10/11/2008 05:12 am ET | Updated May 25, 2011

The Politics of Flattery

Way back when Athens was democracy's startup, voters were literally herded up a hill to listen to the great orators and to vote on policy. They listened, were moved, and made some stunning mistakes, like when they diverted resources from a war that mattered to mount an unnecessary foreign invasion. That one cost them their empire.

The brightest light in the Athenian Agora was pesky Socrates. He didn't make speeches. He thought rhetoric was a form of flattery designed to make us feel good rather than to educate us towards wise choices.

Smart guy. The politics of flattery still tests our souls.

Take the recent GOP convention. Like so many other Americans, I delighted in Sarah Palin's spunky debut--and I'm a Democrat. It felt great to be invited into her beautiful family and taken on a private tour of America's last great wilderness (dress a moose, race snow machines). And anyone who denies feeling deeply honored to be invited into Sen. McCain's private triumph over torture is lying.

It was all, well, flattering. First they brought us into the consultations about the direction of this great nation, asking us to ignore those mean spirited reporters and make our own judgment on the VP choice. Next they bared for us the private musing of their hearts. Then they told us what a great people we are. Who else is smart enough to expand health care while cutting costs? Only Americans like us have the talent and will save the planet from global environmental peril while we simultaneously drill, drill, drill for more oil. It's enough to make one stop thinking and start chanting "USA! USA!"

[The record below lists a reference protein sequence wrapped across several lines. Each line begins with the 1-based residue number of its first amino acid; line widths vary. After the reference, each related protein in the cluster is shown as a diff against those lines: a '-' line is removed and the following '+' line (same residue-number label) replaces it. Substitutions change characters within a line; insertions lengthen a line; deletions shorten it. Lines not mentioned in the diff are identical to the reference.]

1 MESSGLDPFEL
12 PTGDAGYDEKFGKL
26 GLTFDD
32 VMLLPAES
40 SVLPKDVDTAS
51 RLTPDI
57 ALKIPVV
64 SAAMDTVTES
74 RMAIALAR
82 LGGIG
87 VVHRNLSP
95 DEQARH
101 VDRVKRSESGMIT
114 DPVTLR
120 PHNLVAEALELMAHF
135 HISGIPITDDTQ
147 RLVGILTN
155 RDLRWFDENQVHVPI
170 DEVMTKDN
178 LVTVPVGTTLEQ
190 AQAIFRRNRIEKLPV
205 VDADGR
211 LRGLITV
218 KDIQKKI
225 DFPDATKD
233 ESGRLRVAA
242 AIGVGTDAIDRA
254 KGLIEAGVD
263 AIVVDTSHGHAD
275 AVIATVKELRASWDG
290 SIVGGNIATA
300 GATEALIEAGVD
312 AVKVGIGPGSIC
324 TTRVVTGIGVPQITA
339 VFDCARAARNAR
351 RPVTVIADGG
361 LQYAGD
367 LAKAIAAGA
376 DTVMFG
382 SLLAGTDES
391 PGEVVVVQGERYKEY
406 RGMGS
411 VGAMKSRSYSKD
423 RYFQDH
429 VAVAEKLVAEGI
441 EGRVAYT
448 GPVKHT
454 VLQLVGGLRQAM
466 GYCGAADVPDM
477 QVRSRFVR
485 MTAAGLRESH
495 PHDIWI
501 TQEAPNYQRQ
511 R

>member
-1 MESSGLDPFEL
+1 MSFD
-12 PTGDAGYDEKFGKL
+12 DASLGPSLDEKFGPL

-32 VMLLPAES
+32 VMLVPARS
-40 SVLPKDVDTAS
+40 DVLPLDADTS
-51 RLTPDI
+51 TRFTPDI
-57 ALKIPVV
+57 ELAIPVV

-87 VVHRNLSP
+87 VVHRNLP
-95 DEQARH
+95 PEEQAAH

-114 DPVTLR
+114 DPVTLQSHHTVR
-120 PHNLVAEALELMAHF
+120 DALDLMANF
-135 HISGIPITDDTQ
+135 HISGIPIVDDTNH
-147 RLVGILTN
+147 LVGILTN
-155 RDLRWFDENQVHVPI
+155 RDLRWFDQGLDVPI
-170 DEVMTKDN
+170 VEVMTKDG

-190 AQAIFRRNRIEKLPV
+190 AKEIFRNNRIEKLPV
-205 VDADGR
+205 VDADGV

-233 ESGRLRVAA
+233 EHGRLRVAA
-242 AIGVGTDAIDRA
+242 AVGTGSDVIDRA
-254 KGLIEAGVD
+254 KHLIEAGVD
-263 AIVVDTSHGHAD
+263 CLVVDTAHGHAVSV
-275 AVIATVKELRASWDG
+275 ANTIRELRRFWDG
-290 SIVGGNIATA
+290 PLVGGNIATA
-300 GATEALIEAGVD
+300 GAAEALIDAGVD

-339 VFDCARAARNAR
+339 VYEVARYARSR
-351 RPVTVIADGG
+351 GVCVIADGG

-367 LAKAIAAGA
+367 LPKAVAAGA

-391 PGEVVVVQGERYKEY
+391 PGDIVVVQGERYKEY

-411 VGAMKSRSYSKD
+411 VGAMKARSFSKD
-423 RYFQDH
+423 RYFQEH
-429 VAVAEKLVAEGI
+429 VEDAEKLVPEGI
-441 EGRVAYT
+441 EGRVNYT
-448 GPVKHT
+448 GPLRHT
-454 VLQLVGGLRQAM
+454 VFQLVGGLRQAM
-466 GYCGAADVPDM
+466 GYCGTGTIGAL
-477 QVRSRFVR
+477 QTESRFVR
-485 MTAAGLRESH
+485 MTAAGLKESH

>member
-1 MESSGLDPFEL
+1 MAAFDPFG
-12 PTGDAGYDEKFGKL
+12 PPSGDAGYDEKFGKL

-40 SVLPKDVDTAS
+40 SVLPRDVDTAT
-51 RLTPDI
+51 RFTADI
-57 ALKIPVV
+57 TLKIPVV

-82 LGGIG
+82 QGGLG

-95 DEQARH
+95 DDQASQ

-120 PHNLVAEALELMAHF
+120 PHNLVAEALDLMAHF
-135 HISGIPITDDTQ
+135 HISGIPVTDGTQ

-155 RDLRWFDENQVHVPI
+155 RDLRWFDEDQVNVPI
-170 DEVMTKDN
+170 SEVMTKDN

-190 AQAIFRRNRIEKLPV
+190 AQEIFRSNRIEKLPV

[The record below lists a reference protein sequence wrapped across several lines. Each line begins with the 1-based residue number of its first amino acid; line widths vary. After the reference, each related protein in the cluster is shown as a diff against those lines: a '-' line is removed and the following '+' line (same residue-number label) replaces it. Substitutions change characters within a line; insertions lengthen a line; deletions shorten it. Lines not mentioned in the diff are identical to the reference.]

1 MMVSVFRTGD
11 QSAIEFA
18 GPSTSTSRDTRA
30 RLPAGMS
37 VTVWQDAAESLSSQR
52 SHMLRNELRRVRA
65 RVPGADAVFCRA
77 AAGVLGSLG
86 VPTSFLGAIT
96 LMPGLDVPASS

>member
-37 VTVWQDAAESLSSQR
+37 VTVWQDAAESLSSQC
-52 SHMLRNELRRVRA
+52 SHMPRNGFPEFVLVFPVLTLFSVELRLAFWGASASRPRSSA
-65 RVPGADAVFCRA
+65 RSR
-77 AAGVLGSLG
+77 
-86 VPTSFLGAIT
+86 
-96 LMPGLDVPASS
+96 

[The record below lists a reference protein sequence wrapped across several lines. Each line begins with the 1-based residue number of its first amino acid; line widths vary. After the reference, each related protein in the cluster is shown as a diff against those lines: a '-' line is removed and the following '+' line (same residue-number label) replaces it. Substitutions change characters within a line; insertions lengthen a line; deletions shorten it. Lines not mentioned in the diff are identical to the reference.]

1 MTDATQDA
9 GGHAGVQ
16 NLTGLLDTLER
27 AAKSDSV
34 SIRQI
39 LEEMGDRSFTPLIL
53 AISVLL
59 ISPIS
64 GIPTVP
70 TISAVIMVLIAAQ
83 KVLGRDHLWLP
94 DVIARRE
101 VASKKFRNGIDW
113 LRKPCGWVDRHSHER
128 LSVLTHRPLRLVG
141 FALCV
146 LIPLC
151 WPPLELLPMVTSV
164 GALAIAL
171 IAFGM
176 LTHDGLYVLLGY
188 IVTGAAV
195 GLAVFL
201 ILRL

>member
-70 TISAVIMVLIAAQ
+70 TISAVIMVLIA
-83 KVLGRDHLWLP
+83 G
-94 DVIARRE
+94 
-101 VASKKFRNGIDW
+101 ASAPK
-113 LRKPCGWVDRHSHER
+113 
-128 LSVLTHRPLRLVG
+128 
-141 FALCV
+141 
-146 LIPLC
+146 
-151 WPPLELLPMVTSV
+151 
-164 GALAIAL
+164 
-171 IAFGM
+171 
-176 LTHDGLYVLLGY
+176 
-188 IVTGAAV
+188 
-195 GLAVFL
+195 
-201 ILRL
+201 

No wonder nearly 40 million Americans watched each of the big speeches. Sure, we are desperately serious about our democracy and unhappy with its present course. Democrats take note: our Republican friends are as disappointed with President Bush as we are, and may be even more eager to see him off the front pages. (Ask any Democrat in Illinois about the Democratic governor they fought so hard to keep and you will see that that loathing is sharpest when it's in the family.) But we've faced difficult times before without turning madly to these political set pieces.

More likely, people love the flattery and the false intimacy. And make no mistake, it is as false as the intimacy promised during a pole dance. Both parties claim the same faith, the same god, the same grace. Both parties want peace, security, prosperity, and fairness. Certainly none among us can judge any of the candidates' hearts on these matters. It is hard enough to know the thoughts and feelings of people you live with every day. We have no idea what's really motivating the pols we see choreographed on TV.

What we can know are the policies and programs they support, and we can make some judgments based on their records up to this point. We can use those judgments to help shape our future. It may not feel as good, but as voters it's our job.

And not all of it is that hard. Unlike the primary battles where candidates fought over the same ground, in this election the differences are clear. "Drill, baby, drill" won't lead to improved national security because it takes more than a decade to bring an oilfield online. We don't have sufficient reserves anyway, and it diverts our efforts from the goal of developing new, clean energy technologies. Abortion, privacy and choice make for a difficult policy discussion, but the candidates' positions on the issue are quite easy to understand: one side wants government to make the choice, the other wants the mother to decide.

The biggest question for Americans is not whether we like Barack or John, Sarah or Joe better. It is whether we have the character to recognize flattery when we hear it, and to stay focused on what matters.

Socrates thought it was better to study the ways of justice and to use what persuasive powers we have towards that end. They executed him.

We are Democracy's great second chance. Here's hoping Americans are not willing to be flattered into making sure there's a need for a third.